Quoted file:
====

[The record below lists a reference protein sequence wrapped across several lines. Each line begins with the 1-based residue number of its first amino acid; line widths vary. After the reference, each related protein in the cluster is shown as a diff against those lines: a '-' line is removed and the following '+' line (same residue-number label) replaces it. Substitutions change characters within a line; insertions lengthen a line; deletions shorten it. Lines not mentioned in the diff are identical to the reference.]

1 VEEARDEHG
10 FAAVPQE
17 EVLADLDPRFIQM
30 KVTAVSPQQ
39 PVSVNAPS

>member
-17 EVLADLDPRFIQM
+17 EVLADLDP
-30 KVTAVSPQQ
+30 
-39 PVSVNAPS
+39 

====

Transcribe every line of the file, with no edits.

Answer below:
[The record below lists a reference protein sequence wrapped across several lines. Each line begins with the 1-based residue number of its first amino acid; line widths vary. After the reference, each related protein in the cluster is shown as a diff against those lines: a '-' line is removed and the following '+' line (same residue-number label) replaces it. Substitutions change characters within a line; insertions lengthen a line; deletions shorten it. Lines not mentioned in the diff are identical to the reference.]

1 VEEARDEHG
10 FAAVPQE
17 EVLADLDPRFIQM
30 KVTAVSPQQ
39 PVSVNAPS

>member
-17 EVLADLDPRFIQM
+17 EVLADLDP
-30 KVTAVSPQQ
+30 
-39 PVSVNAPS
+39 